Anti-Locavore Oldie but Goodie
This Time article is from the inimitable Joel Stein. He describes how he takes on the locavore movement and prepares a complete distavore meal — distavore being the opposite of locavore. That is, he goes out of his way to use ingredients from distant lands and far-flung regions of the world. Then he explains why he thinks reactionary locavores are wrong:
The local-food movement is deeply Luddite, part of the green lobby that measures improvement by self-denial more than by actual impact—considering shipping food in containers is often more energy-efficient than a local farmer trucking small amounts that are then purchased on a separate weekend farmers’-market trip you take in your SUV.
I don’t think most locavores genuinely care about the energy use of different transportation methods. They’re more often motivated more by a distaste for trade and business. (To see for yourself, ask a locavore what he thinks of Monsanto!) As for impact, locavores strive to make an impact on attitudes and budgets through a lot of incremental changes: growing seeds in cups on the windowsill, for example, or requiring school districts to purchase a percentage of their cafeteria food from nearby farmers.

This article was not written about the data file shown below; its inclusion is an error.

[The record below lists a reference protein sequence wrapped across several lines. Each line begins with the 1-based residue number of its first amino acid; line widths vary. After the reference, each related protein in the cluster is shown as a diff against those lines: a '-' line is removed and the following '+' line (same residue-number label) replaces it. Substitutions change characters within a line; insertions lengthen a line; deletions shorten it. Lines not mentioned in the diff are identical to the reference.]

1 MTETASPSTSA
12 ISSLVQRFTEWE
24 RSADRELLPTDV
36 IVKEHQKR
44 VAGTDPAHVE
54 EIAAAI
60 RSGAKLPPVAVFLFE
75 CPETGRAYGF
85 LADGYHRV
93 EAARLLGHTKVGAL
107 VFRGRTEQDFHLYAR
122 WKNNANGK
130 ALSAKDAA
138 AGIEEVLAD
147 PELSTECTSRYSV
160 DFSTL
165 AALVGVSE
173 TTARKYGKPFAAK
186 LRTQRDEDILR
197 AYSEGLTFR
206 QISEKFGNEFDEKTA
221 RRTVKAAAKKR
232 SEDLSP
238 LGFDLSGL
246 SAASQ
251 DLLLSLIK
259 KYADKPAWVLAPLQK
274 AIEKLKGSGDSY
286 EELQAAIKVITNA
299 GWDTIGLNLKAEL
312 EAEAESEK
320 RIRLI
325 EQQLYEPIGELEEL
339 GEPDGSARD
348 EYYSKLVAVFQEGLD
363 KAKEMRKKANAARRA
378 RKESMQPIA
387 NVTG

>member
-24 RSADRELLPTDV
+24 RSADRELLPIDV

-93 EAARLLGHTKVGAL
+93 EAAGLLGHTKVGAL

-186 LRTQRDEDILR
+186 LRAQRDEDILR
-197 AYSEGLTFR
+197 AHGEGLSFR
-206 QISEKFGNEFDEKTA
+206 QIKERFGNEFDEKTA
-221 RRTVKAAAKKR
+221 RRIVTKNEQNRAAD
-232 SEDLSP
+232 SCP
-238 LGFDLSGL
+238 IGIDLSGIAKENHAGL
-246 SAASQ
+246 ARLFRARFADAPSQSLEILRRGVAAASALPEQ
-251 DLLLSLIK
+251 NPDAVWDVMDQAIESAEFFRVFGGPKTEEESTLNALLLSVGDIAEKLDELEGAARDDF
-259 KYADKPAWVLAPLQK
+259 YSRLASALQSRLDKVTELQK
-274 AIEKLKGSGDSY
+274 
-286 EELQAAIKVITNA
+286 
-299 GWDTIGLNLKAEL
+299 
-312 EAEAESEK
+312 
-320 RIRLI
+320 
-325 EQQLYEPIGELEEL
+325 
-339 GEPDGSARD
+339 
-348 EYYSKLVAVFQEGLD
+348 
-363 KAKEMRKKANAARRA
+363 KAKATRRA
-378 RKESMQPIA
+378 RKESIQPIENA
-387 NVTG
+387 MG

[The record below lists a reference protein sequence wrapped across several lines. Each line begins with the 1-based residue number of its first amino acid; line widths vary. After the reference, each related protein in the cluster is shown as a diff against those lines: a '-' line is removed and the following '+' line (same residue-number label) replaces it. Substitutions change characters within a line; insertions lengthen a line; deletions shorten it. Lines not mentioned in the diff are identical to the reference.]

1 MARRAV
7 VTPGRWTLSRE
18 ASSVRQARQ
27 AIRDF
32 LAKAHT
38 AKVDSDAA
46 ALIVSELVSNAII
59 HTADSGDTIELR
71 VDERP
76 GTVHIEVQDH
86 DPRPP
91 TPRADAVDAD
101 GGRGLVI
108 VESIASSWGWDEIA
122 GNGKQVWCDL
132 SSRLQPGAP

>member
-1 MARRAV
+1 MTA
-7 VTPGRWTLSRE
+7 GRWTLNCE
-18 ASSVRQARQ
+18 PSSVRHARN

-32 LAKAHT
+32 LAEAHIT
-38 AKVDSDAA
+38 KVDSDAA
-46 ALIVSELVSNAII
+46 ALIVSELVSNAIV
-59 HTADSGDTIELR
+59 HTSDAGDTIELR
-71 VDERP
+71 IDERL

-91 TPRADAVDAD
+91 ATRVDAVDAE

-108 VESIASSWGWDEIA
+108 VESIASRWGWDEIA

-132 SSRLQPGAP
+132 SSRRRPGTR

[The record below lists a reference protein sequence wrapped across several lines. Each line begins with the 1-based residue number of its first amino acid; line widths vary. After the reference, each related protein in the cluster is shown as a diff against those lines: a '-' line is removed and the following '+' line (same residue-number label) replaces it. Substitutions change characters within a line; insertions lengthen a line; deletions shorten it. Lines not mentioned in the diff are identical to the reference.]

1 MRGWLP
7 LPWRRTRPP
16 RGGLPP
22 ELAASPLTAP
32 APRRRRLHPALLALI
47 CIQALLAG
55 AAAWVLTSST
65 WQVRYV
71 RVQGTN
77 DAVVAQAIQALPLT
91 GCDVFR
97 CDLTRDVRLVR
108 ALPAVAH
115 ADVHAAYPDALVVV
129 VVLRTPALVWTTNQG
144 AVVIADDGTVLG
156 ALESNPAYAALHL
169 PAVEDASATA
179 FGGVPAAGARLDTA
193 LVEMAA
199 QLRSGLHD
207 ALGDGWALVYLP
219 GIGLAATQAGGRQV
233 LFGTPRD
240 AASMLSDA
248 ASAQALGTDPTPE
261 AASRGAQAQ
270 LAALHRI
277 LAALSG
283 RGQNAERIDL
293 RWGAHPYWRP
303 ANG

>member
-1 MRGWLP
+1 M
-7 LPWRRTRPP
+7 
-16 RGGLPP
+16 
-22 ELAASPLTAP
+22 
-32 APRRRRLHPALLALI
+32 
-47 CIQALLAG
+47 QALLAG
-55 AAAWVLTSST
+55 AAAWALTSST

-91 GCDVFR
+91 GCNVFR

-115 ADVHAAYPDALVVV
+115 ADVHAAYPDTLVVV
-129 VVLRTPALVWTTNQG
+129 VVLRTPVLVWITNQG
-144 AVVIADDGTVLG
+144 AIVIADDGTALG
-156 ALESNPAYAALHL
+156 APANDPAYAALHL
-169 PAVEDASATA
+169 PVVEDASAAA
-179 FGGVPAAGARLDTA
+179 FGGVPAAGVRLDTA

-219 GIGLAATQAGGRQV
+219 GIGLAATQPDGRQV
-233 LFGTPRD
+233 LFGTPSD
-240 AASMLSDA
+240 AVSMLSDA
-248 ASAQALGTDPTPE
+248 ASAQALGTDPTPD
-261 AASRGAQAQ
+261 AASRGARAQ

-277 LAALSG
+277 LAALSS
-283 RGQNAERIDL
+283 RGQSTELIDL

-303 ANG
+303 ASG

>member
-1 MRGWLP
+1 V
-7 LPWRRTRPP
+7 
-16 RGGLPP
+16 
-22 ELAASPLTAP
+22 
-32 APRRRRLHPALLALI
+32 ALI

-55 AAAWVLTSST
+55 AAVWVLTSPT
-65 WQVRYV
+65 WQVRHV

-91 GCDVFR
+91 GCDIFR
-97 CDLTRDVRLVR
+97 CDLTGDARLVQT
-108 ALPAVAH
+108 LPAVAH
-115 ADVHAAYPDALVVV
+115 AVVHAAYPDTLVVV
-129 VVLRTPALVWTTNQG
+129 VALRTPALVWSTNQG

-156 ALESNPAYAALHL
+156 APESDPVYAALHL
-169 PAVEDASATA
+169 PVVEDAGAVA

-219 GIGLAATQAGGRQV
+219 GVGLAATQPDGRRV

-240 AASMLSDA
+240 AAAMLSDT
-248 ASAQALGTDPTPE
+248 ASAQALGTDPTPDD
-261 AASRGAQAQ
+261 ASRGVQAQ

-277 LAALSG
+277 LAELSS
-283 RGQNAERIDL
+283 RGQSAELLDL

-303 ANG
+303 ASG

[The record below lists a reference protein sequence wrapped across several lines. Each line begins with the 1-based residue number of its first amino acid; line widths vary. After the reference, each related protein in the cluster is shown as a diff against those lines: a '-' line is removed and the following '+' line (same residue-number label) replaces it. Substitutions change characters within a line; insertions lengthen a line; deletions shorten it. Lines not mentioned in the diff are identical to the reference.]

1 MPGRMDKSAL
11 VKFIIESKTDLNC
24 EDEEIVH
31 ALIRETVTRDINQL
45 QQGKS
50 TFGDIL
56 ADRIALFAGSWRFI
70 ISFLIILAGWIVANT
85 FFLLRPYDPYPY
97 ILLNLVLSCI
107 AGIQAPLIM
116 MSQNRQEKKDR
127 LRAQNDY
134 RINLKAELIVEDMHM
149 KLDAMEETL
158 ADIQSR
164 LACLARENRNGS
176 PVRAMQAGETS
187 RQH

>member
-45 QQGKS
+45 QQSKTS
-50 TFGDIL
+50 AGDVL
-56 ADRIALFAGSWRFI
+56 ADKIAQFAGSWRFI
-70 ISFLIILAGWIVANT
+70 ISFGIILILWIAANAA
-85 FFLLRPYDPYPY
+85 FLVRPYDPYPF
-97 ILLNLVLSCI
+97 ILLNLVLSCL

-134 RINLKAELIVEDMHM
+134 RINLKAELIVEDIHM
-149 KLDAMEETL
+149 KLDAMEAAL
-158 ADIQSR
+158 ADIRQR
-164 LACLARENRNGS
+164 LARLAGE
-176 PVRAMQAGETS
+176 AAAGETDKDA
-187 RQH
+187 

Locavores’ practices probably won’t affect climate change or pollution very much. The reason to keep an eye on them is that they could have a significant impact on agricultural and trade policies. If they succeed, the rest of us will subsidize their lifestyle while they laugh all the way to the bank — or to the farmers’ market.